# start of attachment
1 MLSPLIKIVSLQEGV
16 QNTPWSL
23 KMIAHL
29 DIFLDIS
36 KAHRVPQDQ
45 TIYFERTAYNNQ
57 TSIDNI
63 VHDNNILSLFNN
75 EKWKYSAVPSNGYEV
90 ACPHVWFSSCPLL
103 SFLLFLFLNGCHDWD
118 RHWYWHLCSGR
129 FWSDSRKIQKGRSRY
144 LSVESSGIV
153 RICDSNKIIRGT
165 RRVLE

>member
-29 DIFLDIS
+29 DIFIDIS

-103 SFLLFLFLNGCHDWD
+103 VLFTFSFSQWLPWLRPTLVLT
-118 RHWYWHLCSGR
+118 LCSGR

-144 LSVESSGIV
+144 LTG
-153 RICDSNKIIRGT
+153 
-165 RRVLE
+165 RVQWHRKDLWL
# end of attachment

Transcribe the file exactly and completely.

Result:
1 MLSPLIKIVSLQEGV
16 QNTPWSL
23 KMIAHL
29 DIFLDIS
36 KAHRVPQDQ
45 TIYFERTAYNNQ
57 TSIDNI
63 VHDNNILSLFNN
75 EKWKYSAVPSNGYEV
90 ACPHVWFSSCPLL
103 SFLLFLFLNGCHDWD
118 RHWYWHLCSGR
129 FWSDSRKIQKGRSRY
144 LSVESSGIV
153 RICDSNKIIRGT
165 RRVLE

>member
-29 DIFLDIS
+29 DIFIDIS

-103 SFLLFLFLNGCHDWD
+103 VLFTFSFSQWLPWLRPTLVLT
-118 RHWYWHLCSGR
+118 LCSGR

-144 LSVESSGIV
+144 LTG
-153 RICDSNKIIRGT
+153 
-165 RRVLE
+165 RVQWHRKDLWL